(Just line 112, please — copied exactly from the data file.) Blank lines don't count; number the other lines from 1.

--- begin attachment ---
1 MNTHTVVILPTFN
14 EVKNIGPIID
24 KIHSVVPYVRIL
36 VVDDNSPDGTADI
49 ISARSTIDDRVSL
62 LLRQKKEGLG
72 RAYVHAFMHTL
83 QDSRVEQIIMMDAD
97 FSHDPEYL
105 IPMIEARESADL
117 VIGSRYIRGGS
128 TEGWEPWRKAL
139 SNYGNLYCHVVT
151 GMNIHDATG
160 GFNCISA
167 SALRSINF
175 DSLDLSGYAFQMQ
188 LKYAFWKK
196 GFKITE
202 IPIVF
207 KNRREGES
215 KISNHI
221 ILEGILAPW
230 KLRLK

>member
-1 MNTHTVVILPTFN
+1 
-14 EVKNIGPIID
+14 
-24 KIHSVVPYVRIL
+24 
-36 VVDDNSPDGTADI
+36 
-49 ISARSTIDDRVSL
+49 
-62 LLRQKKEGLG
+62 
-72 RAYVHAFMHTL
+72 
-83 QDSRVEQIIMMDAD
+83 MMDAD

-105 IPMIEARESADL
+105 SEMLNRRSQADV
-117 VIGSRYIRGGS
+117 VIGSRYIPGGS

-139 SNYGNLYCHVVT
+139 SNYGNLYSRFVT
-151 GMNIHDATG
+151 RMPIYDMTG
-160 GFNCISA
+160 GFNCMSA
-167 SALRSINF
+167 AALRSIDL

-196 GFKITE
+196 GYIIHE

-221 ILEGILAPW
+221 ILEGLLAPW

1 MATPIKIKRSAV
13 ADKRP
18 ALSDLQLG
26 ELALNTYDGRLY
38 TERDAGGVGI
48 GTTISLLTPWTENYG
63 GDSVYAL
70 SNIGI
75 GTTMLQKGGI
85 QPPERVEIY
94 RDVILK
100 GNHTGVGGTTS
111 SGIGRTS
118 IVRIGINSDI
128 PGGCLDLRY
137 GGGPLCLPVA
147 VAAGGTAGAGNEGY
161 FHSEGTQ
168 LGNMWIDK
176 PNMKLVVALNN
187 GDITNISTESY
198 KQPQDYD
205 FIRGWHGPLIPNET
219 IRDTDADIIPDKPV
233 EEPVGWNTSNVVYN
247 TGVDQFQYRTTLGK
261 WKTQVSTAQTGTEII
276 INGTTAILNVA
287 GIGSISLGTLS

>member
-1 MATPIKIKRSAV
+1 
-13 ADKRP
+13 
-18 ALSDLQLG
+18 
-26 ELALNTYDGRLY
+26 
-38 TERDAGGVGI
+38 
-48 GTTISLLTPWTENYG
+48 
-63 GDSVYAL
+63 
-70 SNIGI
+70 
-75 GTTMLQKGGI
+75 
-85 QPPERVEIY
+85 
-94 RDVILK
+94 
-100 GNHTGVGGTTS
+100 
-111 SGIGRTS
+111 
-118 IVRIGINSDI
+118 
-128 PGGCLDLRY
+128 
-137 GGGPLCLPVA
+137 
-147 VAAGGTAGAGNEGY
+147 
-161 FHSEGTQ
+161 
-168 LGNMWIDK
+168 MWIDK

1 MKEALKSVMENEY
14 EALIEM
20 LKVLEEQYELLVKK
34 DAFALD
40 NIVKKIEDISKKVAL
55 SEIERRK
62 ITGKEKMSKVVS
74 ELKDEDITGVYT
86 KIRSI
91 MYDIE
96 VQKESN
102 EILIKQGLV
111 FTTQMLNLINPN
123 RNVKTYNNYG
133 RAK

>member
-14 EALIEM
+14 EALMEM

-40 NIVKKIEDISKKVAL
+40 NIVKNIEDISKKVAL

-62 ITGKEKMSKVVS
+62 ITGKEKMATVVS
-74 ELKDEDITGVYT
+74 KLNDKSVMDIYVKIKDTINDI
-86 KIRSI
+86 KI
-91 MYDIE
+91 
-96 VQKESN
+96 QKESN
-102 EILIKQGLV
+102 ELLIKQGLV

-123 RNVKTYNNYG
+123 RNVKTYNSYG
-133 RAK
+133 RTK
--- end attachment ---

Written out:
-111 SGIGRTS